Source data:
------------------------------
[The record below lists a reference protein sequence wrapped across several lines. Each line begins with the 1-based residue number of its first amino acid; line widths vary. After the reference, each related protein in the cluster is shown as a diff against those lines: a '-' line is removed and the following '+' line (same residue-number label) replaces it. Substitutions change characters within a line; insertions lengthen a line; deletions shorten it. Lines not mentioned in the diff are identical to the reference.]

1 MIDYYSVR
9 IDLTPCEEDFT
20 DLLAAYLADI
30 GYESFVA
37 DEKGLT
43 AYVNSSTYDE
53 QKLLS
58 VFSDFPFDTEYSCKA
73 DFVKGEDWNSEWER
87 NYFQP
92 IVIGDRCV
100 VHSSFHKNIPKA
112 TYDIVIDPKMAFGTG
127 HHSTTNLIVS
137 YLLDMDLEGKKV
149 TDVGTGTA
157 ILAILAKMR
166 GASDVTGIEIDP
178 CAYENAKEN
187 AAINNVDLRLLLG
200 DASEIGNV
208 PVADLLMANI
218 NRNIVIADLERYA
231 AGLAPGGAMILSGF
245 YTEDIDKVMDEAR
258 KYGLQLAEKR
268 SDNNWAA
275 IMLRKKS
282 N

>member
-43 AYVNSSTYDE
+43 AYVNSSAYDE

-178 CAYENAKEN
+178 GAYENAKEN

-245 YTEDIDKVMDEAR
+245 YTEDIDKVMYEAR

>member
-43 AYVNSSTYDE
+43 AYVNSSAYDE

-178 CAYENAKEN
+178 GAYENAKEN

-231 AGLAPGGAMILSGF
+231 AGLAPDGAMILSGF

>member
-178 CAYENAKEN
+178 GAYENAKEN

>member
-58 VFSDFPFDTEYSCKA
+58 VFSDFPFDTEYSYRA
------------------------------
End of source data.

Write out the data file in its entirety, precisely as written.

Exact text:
[The record below lists a reference protein sequence wrapped across several lines. Each line begins with the 1-based residue number of its first amino acid; line widths vary. After the reference, each related protein in the cluster is shown as a diff against those lines: a '-' line is removed and the following '+' line (same residue-number label) replaces it. Substitutions change characters within a line; insertions lengthen a line; deletions shorten it. Lines not mentioned in the diff are identical to the reference.]

1 MIDYYSVR
9 IDLTPCEEDFT
20 DLLAAYLADI
30 GYESFVA
37 DEKGLT
43 AYVNSSTYDE
53 QKLLS
58 VFSDFPFDTEYSCKA
73 DFVKGEDWNSEWER
87 NYFQP
92 IVIGDRCV
100 VHSSFHKNIPKA
112 TYDIVIDPKMAFGTG
127 HHSTTNLIVS
137 YLLDMDLEGKKV
149 TDVGTGTA
157 ILAILAKMR
166 GASDVTGIEIDP
178 CAYENAKEN
187 AAINNVDLRLLLG
200 DASEIGNV
208 PVADLLMANI
218 NRNIVIADLERYA
231 AGLAPGGAMILSGF
245 YTEDIDKVMDEAR
258 KYGLQLAEKR
268 SDNNWAA
275 IMLRKKS
282 N

>member
-43 AYVNSSTYDE
+43 AYVNSSAYDE

-178 CAYENAKEN
+178 GAYENAKEN

-245 YTEDIDKVMDEAR
+245 YTEDIDKVMYEAR

>member
-43 AYVNSSTYDE
+43 AYVNSSAYDE

-178 CAYENAKEN
+178 GAYENAKEN

-231 AGLAPGGAMILSGF
+231 AGLAPDGAMILSGF

>member
-178 CAYENAKEN
+178 GAYENAKEN

>member
-58 VFSDFPFDTEYSCKA
+58 VFSDFPFDTEYSYRA